Reps. Andy Biggs (R-Ariz.) and Ken Buck (R-Colo.) penned an op-ed in the Washington Examiner over the weekend arguing that Fauci should not be a primary voice speaking on the coronavirus outbreak after the public health official late last month described social distancing as an “inconvenient” from societal and economic standpoint.

Per TCO, the White House has issued an official statement on the controversy started when President Trump shared a tweet with the #FireFauci hashtag.

Sunday Evening, President Trump re-tweeted a tweet that includes the message “Time to #Fire Fauci.”

DeAnna Lorraine wrote:

Fauci is now saying that had Trump listened to the medical experts earlier he could’ve saved more lives.

Fauci was telling people on February 29th that there was nothing to worry about and it posed no threat to the US public at large. Time to #FireFauci

President Trump shared the tweet and added:

Sorry Fake News, it’s all on tape. I banned China long before people spoke up. Thank you @OANN

This is the conversation DeAnna Lorraine appears to be referring to.

“Obviously you could logically say that if you had a process that was ongoing and you started mitigation earlier, you could have saved lives,” Fauci said. “Obviously, no one is going to deny that. But what goes into those kinds of decisions is complicated.”

Hogan Gidley, Deputy Assistant to the President and Principal Deputy Press Secretary released the following statement:

However, that has not stopped some Trump supporters from sharing their concerns about Fauci.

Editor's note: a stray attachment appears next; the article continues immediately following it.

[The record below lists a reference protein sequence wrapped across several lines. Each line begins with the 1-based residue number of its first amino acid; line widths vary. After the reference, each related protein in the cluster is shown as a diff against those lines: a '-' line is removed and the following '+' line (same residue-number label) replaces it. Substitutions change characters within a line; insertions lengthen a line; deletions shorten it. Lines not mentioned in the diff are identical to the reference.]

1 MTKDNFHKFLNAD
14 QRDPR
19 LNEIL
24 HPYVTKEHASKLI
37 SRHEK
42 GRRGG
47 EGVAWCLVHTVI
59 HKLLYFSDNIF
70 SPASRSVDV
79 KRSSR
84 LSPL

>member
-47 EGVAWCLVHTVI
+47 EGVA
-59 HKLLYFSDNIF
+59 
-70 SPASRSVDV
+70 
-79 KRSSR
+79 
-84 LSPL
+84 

John Cardillo tweeted:

Jan: Fauci told us it was no threat to Americans

Feb: Fauci told us to continue going to gyms, malls, and the movies

Mar: Fauci said going on cruises was OK

He’s been wrong every step of the way and is now blaming @realDonaldTrump for his failures.

Fauci was the one who told us and @realDonaldTrump back in January that COVID posed little to no risk to Americans.

Now he’s blaming Trump for his horribly wrong call.

DeAnna Lorraine, who is running for Congress in Nancy Pelosi’s district tweeted:

In the 2016 election cycle, Dr. Fauci’s wife donated to a presidential candidate.

It’s documented.

Can anyone guess who she donated to?

Paul Sperry tweeted:

***BREAKING NEWS*** FEC records show the wife of NIH Dr. Anthony Fauci, who’s clashed with Trump over COVID-19 strategy, is a Democrat who donated at least $1,200 to Hillary for America & Hillary Victory Fund in 2016 campaign vs. Trump. Dr. Fauci wrote 2013 email praising Hillary